Players control a goose who can grasp objects in its beak, honk to startle nearby humans, flap its wings, and bend its neck low to fit into tight spaces or pick up small objects on the ground. Characters the creature encounters in the game (such as a gardener or a shopkeeper) reveal what they are currently thinking through thought bubbles filled with the images of the objects that populate the level.

Although the game makes reference to well-known stealth titles like the Metal Gear Solid series, students will delight in the chaos caused by the goose as well as the growing frustration of the English townspeople they encounter. The point of the game is less to escape notice and more a gleeful celebration of well-laid plans going awry.

Dan Golding’s dynamic soundtrack excerpts six of French composer Claude Debussy’s Preludes, which further reinforces the humorous tone and makes the play reminiscent of Charlie Chaplin’s silent comedies. When the goose is first spotted, the music will suddenly swell and then (shortly after) fade as the dramatic moment passes.

Educators can use the game to discuss elements of comedy with a class or even to introduce Untitled Goose Game as an example of a work that almost immediately became synonymous with the many memes it inspired. Ian Bogost’s recent Atlantic article could be an excellent starting point for exploring the latter. VERDICT Humorous, lighthearted games, and memes appropriate for classroom use can be fairly rare to come by; this title offers both. It will resonate with students who have encountered it through popular streamers or Internet memes and can also be used to examine the mechanics of silent comedy.

 

Baba Is You ($14.99; Hempuli; PC and Nintendo Switch; Gr 8 Up) is a refreshingly original take on a puzzle game. Play consists of pushing word blocks around to create or dismantle statements, which affect the related objects, in order to solve each screen.

The first few levels keep things relatively simple. Screens will contain the rules such as “Baba Is You” and “Flag Is Win”, meaning that players can control the rabbit-like character and touch the flag to complete the puzzle, respectively.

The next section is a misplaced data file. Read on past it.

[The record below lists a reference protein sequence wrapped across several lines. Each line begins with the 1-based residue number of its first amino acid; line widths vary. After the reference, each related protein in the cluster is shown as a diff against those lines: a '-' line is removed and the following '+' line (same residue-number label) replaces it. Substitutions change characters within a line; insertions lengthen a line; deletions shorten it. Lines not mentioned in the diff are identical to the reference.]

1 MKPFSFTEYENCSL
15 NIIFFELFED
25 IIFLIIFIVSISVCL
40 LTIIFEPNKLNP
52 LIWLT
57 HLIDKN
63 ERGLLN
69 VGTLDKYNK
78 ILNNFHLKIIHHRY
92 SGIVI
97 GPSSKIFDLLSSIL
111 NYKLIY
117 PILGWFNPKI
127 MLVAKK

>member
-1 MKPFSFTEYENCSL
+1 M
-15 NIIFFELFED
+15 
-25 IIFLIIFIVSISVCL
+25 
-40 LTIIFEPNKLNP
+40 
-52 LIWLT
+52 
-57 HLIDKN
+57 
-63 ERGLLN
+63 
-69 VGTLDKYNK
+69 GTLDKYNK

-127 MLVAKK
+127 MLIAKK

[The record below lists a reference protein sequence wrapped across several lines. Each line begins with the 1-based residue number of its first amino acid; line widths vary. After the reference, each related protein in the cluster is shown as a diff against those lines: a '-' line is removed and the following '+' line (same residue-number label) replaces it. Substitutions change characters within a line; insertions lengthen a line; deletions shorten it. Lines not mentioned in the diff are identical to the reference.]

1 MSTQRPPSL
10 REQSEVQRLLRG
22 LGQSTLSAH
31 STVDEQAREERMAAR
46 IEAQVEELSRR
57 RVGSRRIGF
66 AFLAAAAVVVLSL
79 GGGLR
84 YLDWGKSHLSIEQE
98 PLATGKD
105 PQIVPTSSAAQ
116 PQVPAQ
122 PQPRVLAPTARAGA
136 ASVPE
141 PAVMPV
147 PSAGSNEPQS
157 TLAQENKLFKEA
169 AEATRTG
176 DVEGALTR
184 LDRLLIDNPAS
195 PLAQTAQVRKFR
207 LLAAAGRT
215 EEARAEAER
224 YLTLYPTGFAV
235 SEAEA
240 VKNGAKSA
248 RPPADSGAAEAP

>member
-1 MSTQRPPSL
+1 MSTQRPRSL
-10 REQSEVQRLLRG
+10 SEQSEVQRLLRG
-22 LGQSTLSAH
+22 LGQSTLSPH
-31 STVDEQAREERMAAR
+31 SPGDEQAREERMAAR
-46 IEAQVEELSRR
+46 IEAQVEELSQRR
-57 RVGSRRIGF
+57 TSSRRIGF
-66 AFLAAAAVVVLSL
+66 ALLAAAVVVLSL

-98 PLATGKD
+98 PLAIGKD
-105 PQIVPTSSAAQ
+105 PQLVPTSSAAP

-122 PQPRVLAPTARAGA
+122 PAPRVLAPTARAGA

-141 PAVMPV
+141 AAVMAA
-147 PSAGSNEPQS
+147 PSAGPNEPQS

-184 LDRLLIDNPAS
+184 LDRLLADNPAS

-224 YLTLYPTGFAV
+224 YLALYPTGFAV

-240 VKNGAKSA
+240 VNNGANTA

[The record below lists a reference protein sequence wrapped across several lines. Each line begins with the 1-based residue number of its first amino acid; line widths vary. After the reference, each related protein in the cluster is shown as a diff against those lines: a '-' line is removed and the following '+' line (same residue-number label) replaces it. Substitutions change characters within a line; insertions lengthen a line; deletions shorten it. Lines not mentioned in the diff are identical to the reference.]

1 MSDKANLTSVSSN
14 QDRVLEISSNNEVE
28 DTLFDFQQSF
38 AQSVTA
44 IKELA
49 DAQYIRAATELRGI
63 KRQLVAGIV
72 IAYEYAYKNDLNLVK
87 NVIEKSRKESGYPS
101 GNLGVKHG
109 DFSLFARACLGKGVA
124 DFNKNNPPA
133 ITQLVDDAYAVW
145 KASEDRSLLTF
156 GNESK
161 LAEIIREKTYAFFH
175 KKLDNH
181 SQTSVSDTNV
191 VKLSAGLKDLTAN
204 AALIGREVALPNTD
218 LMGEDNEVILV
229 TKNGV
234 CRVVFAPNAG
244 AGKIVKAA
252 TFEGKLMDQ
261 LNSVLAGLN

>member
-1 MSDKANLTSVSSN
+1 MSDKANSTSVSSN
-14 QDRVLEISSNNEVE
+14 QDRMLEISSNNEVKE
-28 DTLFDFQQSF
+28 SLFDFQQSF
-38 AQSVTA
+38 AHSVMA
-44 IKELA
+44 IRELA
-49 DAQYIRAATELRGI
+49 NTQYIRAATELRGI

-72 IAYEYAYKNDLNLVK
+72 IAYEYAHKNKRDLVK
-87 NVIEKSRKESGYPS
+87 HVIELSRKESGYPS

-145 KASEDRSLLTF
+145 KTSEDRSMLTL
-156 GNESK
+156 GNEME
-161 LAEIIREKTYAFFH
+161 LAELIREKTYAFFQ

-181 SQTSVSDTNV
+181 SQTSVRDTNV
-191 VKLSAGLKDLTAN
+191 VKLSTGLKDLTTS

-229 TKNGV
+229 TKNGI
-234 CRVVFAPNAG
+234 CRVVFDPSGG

However, things quickly become more complex. For instance, pushing away one of the words from “Wall Is Stop” will suddenly allow players to pass through walls. While forming the statement “Rock Is Baba” will cause players to assume control over all of the rocks on the screen and move them around in order to solve the puzzle.

The game was initially prototyped by Finnish designer Arvi Teikari (who goes by Hempuli) for the 2017 Nordic Game Jam during which participants had 48 hours to make a game using the theme “Not There.” It started with Teikari imagining a block of ice safely sitting next to a pool of lava and the single sentence “Ice Is Not Melt.” The way in which the designer expanded this single idea to more than 200 different levels is an excellent example of iteration for educators.

Teikari plans to release a level editor in the near future, which will allow students to step into the role of game designers themselves. VERDICT This creative, mind-bending puzzle game challenges students to think outside of the box and collaborate to find solutions.

Eds. note: See also Knowlton's  "Finding Empathy Through Games," "A Universe of Stories," and "The Art Games of Jenova Chen."


Thomas Knowlton is school outreach librarian for MyLibraryNYC at the New York Public Library, and the creator of NYPLarcade @NYPLarchade. Follow him @thomasknowlton.